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Omaha Magazine

Creating an Autumn Display

Jul 01, 2022 10:45AM ● By Patrick McGee
aster flower purple

Photo via iStock

The brilliant colors of fall foliage in the Midwest are iconic. Trees like Autumn Blaze maple, honeylocust, and green ash get much of the glory, but perennial plants and bushes can add splendor in the garden long into the chilly temps as well. With proper selection, gardeners can cultivate sprays with vibrant color and berries to attract birds and pollinators well into November.

Helen Hubbard, a horticultural expert at Lanoha Nurseries, has been playing in the dirt since she was a little girl. She’s also watched many seasons pass through her gardens, and has a few recommendations for fall splendor. 

The first suggestion is the Burning Bush dogwood, with deep green foliage that turns orange and bright red come autumn. After the shrub sheds its leaves, its barren twigs remain colorful and attractive throughout the winter. Hubbard said the shrub prefers well-drained soil and a full-sun exposure for optimum fall color.

Hubbard also suggested Goldmound spirea, an all-season shrub that grows finely toothed chartreuse foliage through the summer months and blooms profusely come fall, when it looks “set on fire” with red and orange leaves.Hubbard said spireas are low maintenance and are commonly used in landscapes. Furthermore, there are many varieties (including compact dwarf sizes), so they can be used as hedges or in the middle or front of the landscape.

Another great pick for color is Viburnum, which turns “fire-engine red” in the fall, Hubbard said. This shrub comes in a variety of sizes, is low-maintenance, and if pollinated properly, produces plentiful berries, giving it extra fall and winter interest. “It is attractive to bird watchers in the winter,” she added.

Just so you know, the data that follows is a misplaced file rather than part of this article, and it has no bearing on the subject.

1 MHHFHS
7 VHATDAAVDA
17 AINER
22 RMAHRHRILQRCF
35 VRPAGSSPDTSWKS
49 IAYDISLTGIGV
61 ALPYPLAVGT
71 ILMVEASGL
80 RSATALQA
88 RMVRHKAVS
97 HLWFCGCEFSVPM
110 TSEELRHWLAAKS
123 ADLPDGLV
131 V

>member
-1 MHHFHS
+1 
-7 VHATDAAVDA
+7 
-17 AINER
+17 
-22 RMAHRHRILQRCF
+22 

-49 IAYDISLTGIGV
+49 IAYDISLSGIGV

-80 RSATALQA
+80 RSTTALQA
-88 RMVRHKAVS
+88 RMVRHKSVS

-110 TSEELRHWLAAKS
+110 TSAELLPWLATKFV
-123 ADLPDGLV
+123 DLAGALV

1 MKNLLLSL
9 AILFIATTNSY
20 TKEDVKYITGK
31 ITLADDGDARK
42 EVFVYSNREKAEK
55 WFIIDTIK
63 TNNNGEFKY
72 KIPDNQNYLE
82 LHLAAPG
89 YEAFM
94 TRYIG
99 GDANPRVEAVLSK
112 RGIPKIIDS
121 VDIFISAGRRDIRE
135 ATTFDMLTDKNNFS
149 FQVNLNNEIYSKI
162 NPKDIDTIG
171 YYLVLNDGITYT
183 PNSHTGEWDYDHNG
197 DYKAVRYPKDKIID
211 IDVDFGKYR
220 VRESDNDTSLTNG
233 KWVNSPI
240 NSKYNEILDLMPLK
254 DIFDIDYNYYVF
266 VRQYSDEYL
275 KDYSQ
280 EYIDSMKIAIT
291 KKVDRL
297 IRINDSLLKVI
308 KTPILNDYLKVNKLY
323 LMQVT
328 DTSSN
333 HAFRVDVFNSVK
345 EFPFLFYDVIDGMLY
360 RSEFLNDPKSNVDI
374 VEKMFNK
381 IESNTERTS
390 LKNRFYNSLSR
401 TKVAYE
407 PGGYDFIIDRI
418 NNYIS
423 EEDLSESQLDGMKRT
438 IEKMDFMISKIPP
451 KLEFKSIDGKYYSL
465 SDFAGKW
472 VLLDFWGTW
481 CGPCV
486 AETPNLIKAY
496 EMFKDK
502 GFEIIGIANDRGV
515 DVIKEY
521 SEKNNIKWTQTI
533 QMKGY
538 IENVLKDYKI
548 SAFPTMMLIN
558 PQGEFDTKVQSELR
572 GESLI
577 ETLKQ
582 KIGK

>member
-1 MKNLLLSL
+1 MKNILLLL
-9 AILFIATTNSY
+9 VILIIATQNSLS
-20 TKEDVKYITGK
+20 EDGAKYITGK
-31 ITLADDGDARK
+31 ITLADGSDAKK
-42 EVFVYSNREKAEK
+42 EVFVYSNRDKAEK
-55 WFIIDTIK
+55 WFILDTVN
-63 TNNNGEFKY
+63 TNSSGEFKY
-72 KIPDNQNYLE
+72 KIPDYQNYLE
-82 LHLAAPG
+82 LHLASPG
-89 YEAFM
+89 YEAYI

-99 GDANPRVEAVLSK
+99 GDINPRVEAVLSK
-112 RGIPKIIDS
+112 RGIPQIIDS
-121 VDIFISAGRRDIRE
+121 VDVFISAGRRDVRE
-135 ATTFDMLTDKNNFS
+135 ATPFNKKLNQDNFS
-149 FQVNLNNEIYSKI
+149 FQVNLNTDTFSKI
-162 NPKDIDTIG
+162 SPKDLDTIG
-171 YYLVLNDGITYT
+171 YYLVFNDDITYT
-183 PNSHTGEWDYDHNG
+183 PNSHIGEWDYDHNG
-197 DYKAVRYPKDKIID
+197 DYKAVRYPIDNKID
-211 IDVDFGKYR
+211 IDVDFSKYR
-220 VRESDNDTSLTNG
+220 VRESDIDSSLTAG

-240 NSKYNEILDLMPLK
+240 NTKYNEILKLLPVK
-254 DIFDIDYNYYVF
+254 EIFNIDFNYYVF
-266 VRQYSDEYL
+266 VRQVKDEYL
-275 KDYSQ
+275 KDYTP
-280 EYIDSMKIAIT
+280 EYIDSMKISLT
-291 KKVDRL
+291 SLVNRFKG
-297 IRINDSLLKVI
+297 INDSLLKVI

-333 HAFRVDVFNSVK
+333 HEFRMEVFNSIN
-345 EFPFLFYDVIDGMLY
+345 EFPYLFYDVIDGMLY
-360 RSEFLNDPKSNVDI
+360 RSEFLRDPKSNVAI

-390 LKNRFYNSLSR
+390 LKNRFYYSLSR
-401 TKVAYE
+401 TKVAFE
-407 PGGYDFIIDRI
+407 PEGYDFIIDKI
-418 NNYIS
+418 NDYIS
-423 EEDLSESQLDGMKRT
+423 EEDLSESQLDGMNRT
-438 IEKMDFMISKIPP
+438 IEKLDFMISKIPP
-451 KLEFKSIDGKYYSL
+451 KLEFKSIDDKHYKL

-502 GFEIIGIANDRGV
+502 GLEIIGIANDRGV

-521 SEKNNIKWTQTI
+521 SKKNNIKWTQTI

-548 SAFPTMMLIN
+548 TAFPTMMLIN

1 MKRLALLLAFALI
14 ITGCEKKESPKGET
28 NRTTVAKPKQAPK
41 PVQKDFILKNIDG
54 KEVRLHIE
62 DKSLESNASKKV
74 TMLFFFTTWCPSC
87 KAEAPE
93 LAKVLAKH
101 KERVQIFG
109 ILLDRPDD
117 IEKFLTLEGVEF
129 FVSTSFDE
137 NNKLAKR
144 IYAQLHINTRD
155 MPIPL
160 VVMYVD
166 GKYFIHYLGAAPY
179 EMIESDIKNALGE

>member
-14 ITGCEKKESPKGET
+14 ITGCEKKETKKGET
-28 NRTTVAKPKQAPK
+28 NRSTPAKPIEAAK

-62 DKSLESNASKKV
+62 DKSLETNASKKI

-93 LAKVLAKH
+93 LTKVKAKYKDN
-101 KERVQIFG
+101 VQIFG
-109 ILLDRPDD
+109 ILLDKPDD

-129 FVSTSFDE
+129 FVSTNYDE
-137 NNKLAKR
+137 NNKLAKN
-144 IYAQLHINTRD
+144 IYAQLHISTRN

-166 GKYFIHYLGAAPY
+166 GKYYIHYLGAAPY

Many lesser-known trees produce great fall colors, Hubbard said. Ginkgoes, a tree species native to China, express brilliant yellow colors if they don’t defoliate first. What is most amazing about them, Hubbard said, is that they suddenly drop all of their leaves all at once. “It sounds like raining,” she explained. “It’s amazing.” She said the day the ginkgoes defoliate is her favorite day of the year.

For colorful fall flowers, look to sedum, Hubbard said. This succulent-like perennial produces large,  attractive seed heads long after the flowering is over. The Autumn Joy varietal produces bright pink flowers that age into a beautiful copper shade. Sedum prefers full sun in hot, dry areas. Hubbard advised that sedum is a favorite of pollinators and will attract all types, especially bees.

In the fall, asters produce “mounds of flowers” Hubbard said. They come in a variety of colors—white, blue, purple, and pink. Asters flower best in full sun. Migratory butterflies, such as the Painted Lady, will flock to them in early fall.  

The Rose of Sharon flowering shrub is Hubbard’s favorite fall display. “It’s a showstopper when in full flower,” she said. The late summer and fall blooms are like that of hibiscus, but smaller. Different varieties produce pink and blue flowers and bloom until frost. This shrub tolerates sun, but does not thrive in harsh winters and should be planted in a protected location.

There are many more options for fall color in your yard, from ornamental grasses that turn a deep purple to, of course, the hearty mum available in a dozen or more colors. For more recommendations, contact Hubbard at Lanoha Nurseries, or a professional at any metro garden center. 

With a little bit of planning and planting now,  you’ll be able to enjoy new beautiful fall foliage yet this year.

This article originally appeared in the July/August 2022 issue of Omaha Home. To receive the magazine, click here to subscribe.  

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